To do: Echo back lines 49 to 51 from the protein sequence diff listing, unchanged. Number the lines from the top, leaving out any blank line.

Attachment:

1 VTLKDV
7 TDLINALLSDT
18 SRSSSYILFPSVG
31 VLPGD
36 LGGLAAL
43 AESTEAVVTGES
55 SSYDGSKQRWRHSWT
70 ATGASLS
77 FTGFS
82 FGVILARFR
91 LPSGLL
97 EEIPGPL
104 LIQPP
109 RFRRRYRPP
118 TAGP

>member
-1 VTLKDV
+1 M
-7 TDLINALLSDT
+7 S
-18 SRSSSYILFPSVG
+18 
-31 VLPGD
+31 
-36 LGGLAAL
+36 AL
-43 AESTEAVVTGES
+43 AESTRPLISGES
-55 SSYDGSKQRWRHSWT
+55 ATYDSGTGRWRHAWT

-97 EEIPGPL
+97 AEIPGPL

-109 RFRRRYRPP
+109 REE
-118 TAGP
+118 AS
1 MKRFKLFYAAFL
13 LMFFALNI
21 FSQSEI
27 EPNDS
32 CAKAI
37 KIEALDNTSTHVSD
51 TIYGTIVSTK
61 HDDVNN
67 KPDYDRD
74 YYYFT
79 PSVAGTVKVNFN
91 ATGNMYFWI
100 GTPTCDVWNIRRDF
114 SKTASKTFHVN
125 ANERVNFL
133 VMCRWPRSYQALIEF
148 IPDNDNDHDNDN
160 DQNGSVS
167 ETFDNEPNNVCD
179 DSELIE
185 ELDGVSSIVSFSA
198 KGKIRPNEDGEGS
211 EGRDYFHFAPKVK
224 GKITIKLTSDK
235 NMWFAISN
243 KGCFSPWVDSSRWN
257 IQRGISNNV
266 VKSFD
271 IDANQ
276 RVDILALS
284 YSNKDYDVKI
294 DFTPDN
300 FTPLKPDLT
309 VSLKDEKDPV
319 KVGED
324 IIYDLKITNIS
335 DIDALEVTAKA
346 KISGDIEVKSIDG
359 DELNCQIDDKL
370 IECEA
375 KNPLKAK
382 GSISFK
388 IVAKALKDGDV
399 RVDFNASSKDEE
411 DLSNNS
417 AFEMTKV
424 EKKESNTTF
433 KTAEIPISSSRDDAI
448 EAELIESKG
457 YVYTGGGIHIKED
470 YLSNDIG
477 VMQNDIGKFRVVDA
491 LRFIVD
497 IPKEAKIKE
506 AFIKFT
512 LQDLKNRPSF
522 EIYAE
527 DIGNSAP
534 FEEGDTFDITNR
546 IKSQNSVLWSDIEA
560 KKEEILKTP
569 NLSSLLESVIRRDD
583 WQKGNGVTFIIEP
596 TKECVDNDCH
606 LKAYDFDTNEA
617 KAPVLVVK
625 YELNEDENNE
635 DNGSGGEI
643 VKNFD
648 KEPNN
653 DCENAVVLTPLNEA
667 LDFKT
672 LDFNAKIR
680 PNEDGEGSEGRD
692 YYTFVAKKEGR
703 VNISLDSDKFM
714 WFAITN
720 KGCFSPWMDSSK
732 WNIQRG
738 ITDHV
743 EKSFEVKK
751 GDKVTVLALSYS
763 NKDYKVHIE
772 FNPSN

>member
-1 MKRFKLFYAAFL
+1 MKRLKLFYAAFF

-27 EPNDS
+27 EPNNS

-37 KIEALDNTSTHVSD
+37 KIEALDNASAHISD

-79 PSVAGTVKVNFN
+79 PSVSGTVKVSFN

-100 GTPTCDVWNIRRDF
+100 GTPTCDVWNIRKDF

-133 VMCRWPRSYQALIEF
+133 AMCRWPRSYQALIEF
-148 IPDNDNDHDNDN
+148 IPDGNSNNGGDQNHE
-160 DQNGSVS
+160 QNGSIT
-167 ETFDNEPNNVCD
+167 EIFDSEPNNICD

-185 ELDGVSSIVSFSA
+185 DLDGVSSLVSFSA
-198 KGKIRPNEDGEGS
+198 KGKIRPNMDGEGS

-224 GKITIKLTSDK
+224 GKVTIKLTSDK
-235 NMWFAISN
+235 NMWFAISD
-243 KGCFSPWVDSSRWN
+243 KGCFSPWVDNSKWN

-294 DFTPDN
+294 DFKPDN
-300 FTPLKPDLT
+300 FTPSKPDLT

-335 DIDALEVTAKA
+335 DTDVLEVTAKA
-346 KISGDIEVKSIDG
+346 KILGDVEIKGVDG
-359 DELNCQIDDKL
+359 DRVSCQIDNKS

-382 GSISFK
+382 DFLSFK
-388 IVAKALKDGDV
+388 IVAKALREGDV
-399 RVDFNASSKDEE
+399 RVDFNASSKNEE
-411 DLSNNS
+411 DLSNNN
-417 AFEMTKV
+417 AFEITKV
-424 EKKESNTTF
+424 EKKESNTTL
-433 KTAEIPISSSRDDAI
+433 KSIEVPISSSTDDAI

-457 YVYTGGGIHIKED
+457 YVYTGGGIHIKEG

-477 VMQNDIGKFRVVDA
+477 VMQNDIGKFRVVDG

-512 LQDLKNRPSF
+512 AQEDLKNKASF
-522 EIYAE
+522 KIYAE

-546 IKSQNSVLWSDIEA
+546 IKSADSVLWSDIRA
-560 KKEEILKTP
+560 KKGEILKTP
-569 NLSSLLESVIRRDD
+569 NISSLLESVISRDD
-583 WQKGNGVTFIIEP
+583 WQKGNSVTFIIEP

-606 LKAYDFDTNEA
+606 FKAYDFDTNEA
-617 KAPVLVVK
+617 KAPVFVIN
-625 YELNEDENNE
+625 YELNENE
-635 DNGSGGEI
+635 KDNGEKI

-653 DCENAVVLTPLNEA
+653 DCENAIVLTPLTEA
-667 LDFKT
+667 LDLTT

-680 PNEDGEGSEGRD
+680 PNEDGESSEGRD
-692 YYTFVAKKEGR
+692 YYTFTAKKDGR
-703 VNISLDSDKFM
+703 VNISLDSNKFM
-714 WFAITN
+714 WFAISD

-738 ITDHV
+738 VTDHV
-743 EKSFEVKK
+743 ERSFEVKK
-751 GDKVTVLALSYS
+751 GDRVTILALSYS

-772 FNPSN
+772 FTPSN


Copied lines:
100 GTPTCDVWNIRRDF
114 SKTASKTFHVN
125 ANERVNFL